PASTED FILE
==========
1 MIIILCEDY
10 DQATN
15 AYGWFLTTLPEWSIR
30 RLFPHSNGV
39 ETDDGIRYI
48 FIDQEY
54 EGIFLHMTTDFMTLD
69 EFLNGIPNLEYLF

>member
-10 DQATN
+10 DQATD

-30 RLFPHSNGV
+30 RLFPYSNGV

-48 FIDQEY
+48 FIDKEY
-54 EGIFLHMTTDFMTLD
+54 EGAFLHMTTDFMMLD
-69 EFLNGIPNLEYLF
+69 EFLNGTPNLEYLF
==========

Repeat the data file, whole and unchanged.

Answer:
1 MIIILCEDY
10 DQATN
15 AYGWFLTTLPEWSIR
30 RLFPHSNGV
39 ETDDGIRYI
48 FIDQEY
54 EGIFLHMTTDFMTLD
69 EFLNGIPNLEYLF

>member
-10 DQATN
+10 DQATD

-30 RLFPHSNGV
+30 RLFPYSNGV

-48 FIDQEY
+48 FIDKEY
-54 EGIFLHMTTDFMTLD
+54 EGAFLHMTTDFMMLD
-69 EFLNGIPNLEYLF
+69 EFLNGTPNLEYLF